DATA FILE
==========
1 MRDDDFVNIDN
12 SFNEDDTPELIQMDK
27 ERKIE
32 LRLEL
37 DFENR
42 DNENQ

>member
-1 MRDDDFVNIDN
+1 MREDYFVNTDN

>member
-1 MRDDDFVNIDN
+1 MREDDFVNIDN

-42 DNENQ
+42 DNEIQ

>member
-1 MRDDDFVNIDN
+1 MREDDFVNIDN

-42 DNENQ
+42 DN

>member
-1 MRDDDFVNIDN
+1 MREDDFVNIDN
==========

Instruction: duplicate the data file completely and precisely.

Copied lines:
1 MRDDDFVNIDN
12 SFNEDDTPELIQMDK
27 ERKIE
32 LRLEL
37 DFENR
42 DNENQ

>member
-1 MRDDDFVNIDN
+1 MREDYFVNTDN

>member
-1 MRDDDFVNIDN
+1 MREDDFVNIDN

-42 DNENQ
+42 DNEIQ

>member
-1 MRDDDFVNIDN
+1 MREDDFVNIDN

-42 DNENQ
+42 DN

>member
-1 MRDDDFVNIDN
+1 MREDDFVNIDN